I just published a serie of creative product stills titled ‘The Analog Film Camera‘. It’s actually a serie I shot in 2012. The idea came from presenting old equipment in a modern and edgy way. I started out with 80s equipments and toys, like the original Nintendo Game Boy or the Sony Walkman.
Not soon after, I settled on the analog film camera. Simply because I already had a little collection of different types of cameras already, like the gold metallic coated APS (Advanced Photo System) compact by Fuji, known as the Fotonex 1000ix MRC Endeavor / EPION 1000 Titanium. This camera was a prize my dad won and he gave it to me. This could very well be my first camera I ever owned. The format was a short-lived, but interesting format. The film came in cartridges that could actually be pulled out of the camera at any time and put back in again if needed. Its key features were the three different aspect ratios you could choose from:
- H for “High Definition”
(30.2 × 16.7 mm; aspect ratio 16:9)
- C for “Classic”
(25.1 × 16.7 mm; aspect ratio 3:2)
- P for “Panoramic”
(30.2 × 9.5 mm; aspect ratio 3:1)
Other cameras I had in my possession were the Polaroid 600 Instant camera and the Mamiya 645 Medium Format SLR. Soon thereafter I collected the Canon T-90 35 mm SLR, the 35 Fish Eye Lomo and the 35 mm Disposable (the cheapest one!). The other cameras were borrowed.
Since I was photographing analog film cameras, I thought I’d create a design using real-world material instead of creating the final image digitally. So I used different coloured cardboards and papers as the background to create different shapes and shadows that would fit with the design of the camera perfectly. Not every single one is as strong, but as a serie, it certainly looks amazing.
Exploring analog film photography
During these few weeks, my interest in analog film cameras was piqued. I started playing with the APS compact again (so sexy!). Unfortunately, I didn’t have any spare cartridges any more. I always wanted to master the art of photography and being raised with digital photography, I always felt it was kind of cheating. The camera already does so much for the user, that without mastering it, you would likely get a decent shot out of it. Of course, it still takes a lot of skill and experience to get any amazing, but it sure is a lot easier than it used to be.
Hence my interest in getting my hands on one. So were better to start than a 35 mm SLR, the form factor that is closest to the digital SLRs I already use. The Canon T90 is one of the most modern analog 35 SLR cameras produced. It has TTL, a modern design and many automated functions that you still see in today’s cameras. This camera is an absolute joy to work with and the manual focusing forced me to take a good look at the subject before pushing the button. Still, it all felt a bit too familiar and the challenge just wasn’t quite there.
I moved on to explore the medium format. Bigger films, more room to play with the depth of field and best of all, a different form factor. Somewhere in 2005/2006 a friend and I bought the Mamiya 645, but since we never took the time for it, we never really got to test drive it. The first time you look into the viewfinder is truly amazing. That quickly was unlike anything I’ve experienced before. Before I knew it, I was exploring different 6×4.5, the 6×6, the 6×7 and the 6×9 formats.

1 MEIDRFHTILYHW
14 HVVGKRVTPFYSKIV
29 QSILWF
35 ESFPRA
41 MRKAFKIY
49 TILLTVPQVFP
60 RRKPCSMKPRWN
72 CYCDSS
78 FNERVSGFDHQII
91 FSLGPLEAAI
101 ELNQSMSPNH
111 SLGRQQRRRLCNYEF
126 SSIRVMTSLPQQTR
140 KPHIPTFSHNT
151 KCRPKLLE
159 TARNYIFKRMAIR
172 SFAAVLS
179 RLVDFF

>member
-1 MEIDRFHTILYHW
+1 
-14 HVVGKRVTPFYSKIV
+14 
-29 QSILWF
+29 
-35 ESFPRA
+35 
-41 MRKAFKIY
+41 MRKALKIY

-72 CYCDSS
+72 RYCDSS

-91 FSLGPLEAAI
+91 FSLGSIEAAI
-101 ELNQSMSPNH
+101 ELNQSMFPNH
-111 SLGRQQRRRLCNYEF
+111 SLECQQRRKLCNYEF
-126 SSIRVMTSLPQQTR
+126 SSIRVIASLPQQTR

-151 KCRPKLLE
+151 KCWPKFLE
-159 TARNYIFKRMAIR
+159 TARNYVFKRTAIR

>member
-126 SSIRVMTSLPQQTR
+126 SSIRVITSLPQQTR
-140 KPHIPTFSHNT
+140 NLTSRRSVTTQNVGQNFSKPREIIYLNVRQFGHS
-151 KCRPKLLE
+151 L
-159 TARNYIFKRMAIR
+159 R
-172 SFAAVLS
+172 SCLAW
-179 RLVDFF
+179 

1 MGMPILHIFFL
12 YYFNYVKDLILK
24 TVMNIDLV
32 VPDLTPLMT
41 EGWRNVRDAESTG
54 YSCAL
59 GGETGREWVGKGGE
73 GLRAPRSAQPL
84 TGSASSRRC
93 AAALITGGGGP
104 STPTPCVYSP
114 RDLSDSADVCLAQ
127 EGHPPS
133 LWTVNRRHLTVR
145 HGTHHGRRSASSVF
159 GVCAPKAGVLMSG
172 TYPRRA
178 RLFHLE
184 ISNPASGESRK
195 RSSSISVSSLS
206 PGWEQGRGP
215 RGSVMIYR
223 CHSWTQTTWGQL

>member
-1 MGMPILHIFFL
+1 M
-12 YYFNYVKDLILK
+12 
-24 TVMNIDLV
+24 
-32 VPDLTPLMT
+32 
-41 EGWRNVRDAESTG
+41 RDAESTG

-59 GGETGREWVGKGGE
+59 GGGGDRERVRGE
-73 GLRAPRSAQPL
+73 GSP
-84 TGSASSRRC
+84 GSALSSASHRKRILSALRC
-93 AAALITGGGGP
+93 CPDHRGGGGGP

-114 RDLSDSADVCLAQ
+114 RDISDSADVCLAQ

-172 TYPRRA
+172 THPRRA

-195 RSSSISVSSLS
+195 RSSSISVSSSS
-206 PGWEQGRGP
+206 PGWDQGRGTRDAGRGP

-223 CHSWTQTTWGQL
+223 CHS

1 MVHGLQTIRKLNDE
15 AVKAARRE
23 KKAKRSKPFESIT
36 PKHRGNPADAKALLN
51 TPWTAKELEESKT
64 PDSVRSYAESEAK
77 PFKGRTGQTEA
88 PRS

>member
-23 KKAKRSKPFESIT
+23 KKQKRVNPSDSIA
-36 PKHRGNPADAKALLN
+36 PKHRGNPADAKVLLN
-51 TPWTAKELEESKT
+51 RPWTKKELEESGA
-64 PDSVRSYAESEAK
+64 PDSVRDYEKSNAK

The love for analog film photography
In late 2012 I acquired a complete Mamiya RB67 set. I see it as the bigger brother of the Mamiya 645. Bigger, bulkier and heavier, but also more flexible. I knew you could attach a Polaroid back to it. So I got that one as well and that’s where the real magic happened to me. The whole process of looking and composing, then taking the picture, pulling it out and waiting anxiously as those minutes pass by. Then, finally it’s the moment to peel away the back of the instant film. Wow. Just wow. So beautiful.
That’s when I knew I was in love with analog film photography. It’s the joy of creating that perfect image that is unique. Because every reproduction of that film you just shot, just isn’t the same one. As for a digital photo, every copy consists exactly the same ones and zeroes and in the same order as the original file.
Continuing my journey
Nowadays, I photograph both in digital as well as in film. The main difference is that I use a digital camera for commercial work. Simply because clients expect a certain speed and specific type of image quality that is associated with modern day photography. Yet, my best work is mostly shot on film. Because it allows me to better express myself as an artist.
It allows me to photograph more loosely. Less by the rules and more intuitively. I absolutely love the 6×7 and 6×9 formats and I’m hoping to get accustomed with large format photography one day as well. It’s not all big formats though, since my next target is the half-frame Olympus Pen camera. It’s a perfect camera for street photography and the half-frame format allows for some creative photography, like shooting diptych frames. That camera should be arriving soon, so I will write about it very soon as well.